It’s well understood that advertising close to the point of sale, drives purchasing decisions. Street furniture is effective because it dominates in suburban areas, whilst zoning regulations preclude billboards and other OOH media types. What this means to advertisers is that street furniture reigns supreme in the suburbs, making it the ideal OOH format to reach consumers close to their homes, schools and shopping centres, intercepting them on their path to purchase.

Agencies sometimes overlook street furniture advertising as a big campaign platform. John Faia, General Manager at Street Network, argues that changing commuter patterns and access to consumers makes street furniture effective and affordable for brands.

The power of street furniture, by the numbers

Research shows just how effective street furniture is at making an impact and driving consumer behaviour: TGI 2020C (TGI 2020C; Recall seeing an add on Street Furniture: Universe size 7,8m; Sample Size: 8 422) notes that 85% of those who recall OOH, recall an advertisement on street furniture. And, having noticed it, 43% have gone to the store to buy a product – 24% of these immediately, and 76% later on.

Moreover, 39% of OOH viewers noticed an advertisement providing directions to a specific store, business or restaurant location; 20% of OOH viewers have visited a business immediately after seeing a directional OOH ad, and 74% of those visitors made a purchase.



Street furniture plays an integral part in urban space design

The last decade has seen a worldwide shift in the design and construction of urban spaces, emphasising the importance of public areas amongst communities.

Street furniture plays an important role, helping to make these spaces attractive, sociable, inclusive and safer. For example, bus shelters and benches encourage people to rest and interact with others and provide pedestrians with a safe haven against the elements. Litter bins help keep outdoor areas clean and tidy.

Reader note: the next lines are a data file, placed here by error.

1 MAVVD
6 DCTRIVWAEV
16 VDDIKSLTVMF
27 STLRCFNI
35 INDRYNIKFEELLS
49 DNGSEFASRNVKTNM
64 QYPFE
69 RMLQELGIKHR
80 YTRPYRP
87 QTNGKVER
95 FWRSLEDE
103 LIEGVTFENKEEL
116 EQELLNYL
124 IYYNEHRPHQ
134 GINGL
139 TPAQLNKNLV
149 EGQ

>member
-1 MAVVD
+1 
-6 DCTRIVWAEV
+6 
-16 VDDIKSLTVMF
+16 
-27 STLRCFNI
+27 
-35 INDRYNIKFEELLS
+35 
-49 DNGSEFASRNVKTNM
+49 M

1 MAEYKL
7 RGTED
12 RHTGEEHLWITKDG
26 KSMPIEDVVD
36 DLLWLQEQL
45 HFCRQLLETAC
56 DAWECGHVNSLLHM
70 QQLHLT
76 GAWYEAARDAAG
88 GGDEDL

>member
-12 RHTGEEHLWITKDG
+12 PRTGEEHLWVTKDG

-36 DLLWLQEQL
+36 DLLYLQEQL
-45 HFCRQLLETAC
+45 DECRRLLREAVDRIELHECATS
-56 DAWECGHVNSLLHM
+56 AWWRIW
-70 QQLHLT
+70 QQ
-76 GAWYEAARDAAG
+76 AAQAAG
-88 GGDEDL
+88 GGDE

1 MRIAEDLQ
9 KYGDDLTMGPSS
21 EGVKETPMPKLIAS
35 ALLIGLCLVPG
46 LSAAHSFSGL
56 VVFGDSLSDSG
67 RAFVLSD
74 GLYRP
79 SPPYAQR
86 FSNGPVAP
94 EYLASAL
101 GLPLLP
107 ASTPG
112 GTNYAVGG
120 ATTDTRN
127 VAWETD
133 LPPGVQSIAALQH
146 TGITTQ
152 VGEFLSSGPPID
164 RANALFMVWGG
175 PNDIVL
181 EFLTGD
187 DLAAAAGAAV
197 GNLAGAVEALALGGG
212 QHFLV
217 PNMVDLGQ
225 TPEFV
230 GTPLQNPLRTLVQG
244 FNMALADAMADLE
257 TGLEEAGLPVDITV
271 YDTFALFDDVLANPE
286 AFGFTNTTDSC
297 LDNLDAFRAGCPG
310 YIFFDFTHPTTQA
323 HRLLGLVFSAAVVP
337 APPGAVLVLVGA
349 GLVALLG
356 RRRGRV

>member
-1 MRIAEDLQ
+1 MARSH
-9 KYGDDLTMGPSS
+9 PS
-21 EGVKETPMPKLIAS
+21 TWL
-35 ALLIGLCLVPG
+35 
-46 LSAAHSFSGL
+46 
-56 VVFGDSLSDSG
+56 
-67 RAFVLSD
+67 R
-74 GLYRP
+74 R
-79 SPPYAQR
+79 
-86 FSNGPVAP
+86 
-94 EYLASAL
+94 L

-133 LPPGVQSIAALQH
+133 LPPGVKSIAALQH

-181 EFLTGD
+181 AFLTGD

This will gain momentum with the establishment of smart cities and as communities become better connected, there will be an increase in multi-functional street furniture. The integration of technology offers new and useful possibilities such as bus schedules that provide a real time ETA and street lights that dim and or brighten in response to foot traffic.

Word on the street drives people online

Street furniture advertising is also effective in getting people online. According to TGI 2020C, 56% of South Africans who see an advertisement on street furniture, have taken action online, for example, by interacting with the brand on social media, accessing a coupon or scanning a QR code. Globally this metric sits at 48%, indicating that South Africans are more comfortable engaging in this manner. More specifically: 39% researched a product on a mobile phone; 39% downloaded an app; 38% used their mobile phone to make a purchase; 38% researched a product online and 37% purchased a product online.

Given these figures, there’s an undeniable opportunity to link mobile out of home (MOOH) with street furniture campaigns.

Moreover, changing commuter patterns mean that its importance within a campaign will keep growing. Commuter patterns are changing: People are moving about in smaller areas and taking shorter trips. The pandemic forced us to adapt to working from home, and now the genie is well and truly out of the bottle: while many people have returned to the office, a substantial number continue to work from home.

This affects when and where people shop, as commuters who would previously have stopped at shops on their daily commute to and from work, will instead shop closer to home.

At the same time there is a growing drive to support local businesses, further encouraging this trend and reinforcing the buying power of local communities.



Big brands benefit from street smart advertising campaigns

Stringent suburban by-laws preclude other media types from entering these spaces whilst street furniture offers an impactful way to reach audiences where they eat, shop, play and stay.

The moral of the story is that street furniture offers an effective OOH platform for larger scale brand campaigns – especially as the need for hyperlocal strategies grow, thanks to changing commuter patterns.


Hyper-location strategies offered across three areas:

• In the suburbs: engage difficult-to-access affluent audiences where they live, work and shop.

• In the city: connect with influential audiences with high spending potential as they are most receptive to visual messaging.

• On the streets: put your brand in front of the ever-growing urban middle market during their commuting journey.